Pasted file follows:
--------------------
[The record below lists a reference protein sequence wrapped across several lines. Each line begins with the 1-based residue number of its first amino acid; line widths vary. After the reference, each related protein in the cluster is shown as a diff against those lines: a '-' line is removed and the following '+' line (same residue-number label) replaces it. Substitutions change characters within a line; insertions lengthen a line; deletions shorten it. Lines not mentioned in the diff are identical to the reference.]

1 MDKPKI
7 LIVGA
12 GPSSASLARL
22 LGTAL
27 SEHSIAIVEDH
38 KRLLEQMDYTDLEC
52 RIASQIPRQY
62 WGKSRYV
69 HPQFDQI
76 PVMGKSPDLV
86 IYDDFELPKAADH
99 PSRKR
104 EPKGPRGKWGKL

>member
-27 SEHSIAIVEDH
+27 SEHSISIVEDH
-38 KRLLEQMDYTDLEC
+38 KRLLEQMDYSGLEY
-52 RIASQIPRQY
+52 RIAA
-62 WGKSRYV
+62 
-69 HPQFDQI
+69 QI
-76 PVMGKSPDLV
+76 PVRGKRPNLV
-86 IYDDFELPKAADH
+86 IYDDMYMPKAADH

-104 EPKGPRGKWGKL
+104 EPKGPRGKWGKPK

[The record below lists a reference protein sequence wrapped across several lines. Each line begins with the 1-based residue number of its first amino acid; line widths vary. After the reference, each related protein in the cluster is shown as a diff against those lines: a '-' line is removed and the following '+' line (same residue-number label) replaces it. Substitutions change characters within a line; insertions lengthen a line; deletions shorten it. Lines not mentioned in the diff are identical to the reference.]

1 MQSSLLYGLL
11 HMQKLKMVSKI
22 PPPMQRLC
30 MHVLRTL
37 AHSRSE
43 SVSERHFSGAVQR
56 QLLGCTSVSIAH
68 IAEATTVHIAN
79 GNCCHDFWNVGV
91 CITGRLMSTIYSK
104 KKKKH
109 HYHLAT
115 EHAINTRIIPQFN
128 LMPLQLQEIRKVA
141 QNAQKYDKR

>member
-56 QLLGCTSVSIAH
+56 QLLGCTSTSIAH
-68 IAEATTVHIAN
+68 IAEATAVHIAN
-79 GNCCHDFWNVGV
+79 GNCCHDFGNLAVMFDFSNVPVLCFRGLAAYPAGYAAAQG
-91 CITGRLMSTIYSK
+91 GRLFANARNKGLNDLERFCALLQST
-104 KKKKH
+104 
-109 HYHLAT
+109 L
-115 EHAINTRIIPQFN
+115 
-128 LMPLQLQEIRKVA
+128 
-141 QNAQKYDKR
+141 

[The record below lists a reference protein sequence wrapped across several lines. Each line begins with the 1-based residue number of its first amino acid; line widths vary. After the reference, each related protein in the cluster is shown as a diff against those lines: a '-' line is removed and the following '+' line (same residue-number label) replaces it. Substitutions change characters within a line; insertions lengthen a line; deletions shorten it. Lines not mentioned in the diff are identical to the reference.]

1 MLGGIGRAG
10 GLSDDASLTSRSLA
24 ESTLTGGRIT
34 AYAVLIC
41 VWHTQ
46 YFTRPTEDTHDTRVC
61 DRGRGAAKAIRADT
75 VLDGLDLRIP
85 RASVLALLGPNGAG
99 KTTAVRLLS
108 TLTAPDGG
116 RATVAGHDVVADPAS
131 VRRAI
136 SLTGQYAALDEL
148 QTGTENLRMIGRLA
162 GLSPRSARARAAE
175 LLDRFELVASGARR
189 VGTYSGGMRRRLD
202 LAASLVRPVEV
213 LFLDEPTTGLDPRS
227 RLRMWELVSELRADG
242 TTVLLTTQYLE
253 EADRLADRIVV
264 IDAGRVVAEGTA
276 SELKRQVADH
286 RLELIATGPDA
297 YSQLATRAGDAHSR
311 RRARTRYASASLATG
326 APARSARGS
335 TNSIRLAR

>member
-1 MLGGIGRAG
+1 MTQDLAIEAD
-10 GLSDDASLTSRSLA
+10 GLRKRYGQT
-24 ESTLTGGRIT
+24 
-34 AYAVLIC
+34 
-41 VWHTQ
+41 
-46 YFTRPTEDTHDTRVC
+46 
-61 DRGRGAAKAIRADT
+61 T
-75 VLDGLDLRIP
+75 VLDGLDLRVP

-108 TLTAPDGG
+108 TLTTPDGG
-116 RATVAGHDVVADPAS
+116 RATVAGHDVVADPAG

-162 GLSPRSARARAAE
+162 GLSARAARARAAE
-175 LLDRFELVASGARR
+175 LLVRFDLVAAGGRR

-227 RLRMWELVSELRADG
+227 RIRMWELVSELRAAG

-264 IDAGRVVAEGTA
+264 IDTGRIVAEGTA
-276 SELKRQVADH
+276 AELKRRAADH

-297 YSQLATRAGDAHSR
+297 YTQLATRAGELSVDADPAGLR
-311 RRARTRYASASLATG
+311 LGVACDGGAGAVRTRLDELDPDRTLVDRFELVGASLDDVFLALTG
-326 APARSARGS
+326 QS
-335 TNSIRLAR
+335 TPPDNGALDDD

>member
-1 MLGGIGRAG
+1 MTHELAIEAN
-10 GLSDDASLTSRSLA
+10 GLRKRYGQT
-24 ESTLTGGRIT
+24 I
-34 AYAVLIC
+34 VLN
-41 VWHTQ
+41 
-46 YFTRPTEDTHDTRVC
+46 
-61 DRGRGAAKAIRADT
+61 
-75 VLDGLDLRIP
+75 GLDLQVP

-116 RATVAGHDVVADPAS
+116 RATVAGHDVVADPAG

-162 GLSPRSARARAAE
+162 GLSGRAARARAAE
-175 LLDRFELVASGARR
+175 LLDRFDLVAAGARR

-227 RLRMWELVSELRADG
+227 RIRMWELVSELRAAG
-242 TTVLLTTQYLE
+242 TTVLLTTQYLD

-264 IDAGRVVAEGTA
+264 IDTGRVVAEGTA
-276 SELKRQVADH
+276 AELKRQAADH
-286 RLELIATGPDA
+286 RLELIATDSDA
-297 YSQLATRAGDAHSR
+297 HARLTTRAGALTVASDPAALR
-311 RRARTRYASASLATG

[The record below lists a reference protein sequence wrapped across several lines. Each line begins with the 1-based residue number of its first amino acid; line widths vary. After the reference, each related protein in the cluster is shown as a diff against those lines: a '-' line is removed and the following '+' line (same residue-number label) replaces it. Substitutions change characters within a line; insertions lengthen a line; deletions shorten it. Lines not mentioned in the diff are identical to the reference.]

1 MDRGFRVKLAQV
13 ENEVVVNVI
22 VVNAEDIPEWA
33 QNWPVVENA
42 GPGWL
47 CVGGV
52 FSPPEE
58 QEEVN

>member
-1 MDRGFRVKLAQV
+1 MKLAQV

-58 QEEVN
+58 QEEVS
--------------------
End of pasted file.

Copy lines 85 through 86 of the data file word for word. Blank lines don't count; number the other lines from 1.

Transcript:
189 VGTYSGGMRRRLD
202 LAASLVRPVEV